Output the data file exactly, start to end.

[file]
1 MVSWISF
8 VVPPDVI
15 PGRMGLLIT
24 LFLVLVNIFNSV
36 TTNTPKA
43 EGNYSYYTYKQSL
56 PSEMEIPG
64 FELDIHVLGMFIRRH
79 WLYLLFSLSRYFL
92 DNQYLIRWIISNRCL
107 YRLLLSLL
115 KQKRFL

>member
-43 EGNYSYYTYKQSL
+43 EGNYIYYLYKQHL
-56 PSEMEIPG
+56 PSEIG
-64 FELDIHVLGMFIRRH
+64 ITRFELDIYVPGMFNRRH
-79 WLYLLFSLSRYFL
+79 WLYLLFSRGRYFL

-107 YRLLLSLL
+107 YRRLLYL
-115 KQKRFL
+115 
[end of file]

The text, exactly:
1 MVSWISF
8 VVPPDVI
15 PGRMGLLIT
24 LFLVLVNIFNSV
36 TTNTPKA
43 EGNYSYYTYKQSL
56 PSEMEIPG
64 FELDIHVLGMFIRRH
79 WLYLLFSLSRYFL
92 DNQYLIRWIISNRCL
107 YRLLLSLL
115 KQKRFL

>member
-43 EGNYSYYTYKQSL
+43 EGNYIYYLYKQHL
-56 PSEMEIPG
+56 PSEIG
-64 FELDIHVLGMFIRRH
+64 ITRFELDIYVPGMFNRRH
-79 WLYLLFSLSRYFL
+79 WLYLLFSRGRYFL

-107 YRLLLSLL
+107 YRRLLYL
-115 KQKRFL
+115 